Alford's Devotional

Old forms are like beautiful ruins, no longer serving their original purpose but embodying a spirituality that is less about the coming of a Messiah and more about waiting.

I couldn’t tell the day from night

  

 
Faded purple curtains covered the windows.
A soft casual blend of peach, gardenia, honeysuckle and lilac filled the room. Yet, these couldn’t mask the other scents.

There are those who struggle with sickness, but there is grace and assurance.

I poured powder into the water and watched it dissolve. And then placed it on the nightstand which was propped up on empty cigarette cartons.
  
  

   
Pass the little Baptist church, a dark-green cypress set in tufts of summer grass, the rains, which make the box turtle glad. Stop the car and carry him into that grass and yellow sedge, just past the building where he sits, closed in silence. Everything is still here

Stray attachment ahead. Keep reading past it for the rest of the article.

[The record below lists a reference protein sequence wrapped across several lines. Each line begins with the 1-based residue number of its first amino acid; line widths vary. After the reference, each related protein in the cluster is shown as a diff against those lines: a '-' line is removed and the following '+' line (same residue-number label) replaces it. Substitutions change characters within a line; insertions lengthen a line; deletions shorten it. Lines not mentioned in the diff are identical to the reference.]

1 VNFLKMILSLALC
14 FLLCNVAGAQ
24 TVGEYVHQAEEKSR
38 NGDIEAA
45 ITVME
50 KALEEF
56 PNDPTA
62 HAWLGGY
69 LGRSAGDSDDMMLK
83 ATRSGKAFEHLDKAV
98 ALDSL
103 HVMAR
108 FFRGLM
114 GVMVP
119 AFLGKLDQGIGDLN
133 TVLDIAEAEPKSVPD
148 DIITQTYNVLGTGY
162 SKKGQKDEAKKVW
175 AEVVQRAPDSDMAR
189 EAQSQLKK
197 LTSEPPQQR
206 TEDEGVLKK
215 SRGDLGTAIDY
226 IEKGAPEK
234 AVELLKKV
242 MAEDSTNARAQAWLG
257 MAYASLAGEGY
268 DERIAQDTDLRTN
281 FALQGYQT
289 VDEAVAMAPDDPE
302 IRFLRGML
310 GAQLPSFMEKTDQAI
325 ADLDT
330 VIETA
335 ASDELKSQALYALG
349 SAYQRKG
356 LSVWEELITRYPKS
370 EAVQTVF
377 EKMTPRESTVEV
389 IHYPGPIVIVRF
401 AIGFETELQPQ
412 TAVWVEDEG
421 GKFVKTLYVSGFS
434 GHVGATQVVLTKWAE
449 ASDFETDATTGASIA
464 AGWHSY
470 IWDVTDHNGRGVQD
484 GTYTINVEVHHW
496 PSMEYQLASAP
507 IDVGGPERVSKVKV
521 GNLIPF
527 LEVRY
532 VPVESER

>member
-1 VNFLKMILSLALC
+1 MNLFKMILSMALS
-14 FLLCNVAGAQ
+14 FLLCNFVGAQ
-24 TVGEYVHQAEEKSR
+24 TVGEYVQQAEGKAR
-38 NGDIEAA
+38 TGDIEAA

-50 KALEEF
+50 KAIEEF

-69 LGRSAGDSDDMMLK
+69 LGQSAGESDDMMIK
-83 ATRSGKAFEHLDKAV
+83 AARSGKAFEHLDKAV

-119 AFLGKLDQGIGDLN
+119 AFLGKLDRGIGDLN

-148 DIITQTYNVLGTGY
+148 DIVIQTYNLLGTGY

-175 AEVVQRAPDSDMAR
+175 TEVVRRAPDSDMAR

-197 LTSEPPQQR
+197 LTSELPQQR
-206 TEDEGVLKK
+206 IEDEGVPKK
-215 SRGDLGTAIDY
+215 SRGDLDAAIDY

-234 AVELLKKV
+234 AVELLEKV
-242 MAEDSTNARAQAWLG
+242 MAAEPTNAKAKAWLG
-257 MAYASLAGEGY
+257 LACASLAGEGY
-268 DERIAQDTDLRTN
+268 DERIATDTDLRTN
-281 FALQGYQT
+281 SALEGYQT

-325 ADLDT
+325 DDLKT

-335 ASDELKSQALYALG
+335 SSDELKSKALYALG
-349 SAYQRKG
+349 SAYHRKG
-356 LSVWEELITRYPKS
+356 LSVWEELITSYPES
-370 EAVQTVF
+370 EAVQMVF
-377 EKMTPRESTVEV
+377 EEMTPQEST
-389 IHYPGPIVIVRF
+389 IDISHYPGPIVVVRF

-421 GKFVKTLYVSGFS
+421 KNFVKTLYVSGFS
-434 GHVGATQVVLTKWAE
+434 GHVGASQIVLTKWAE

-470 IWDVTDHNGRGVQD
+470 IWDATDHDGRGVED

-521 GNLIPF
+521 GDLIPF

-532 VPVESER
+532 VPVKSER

Alford’s Devotional is a different kind of contemplative literature.

It doesn’t give the reader green pastures or rest. It, instead, rests in the arena of uncertainty.

Although it takes on the structure of a typical devotional, it acts as memoir too, dealing with the death of parents, broken-down vehicles and leaking roofs. 


I took these images in Denmark Mississippi. I was doing research for my novel, which I had initially set in Denmark. Later, I decided to set the novel in the place where I grew up, Tanigipahoa Parish in Louisiana.

The excerpts are from my poetry book ALFORD'S DEVOTIONAL.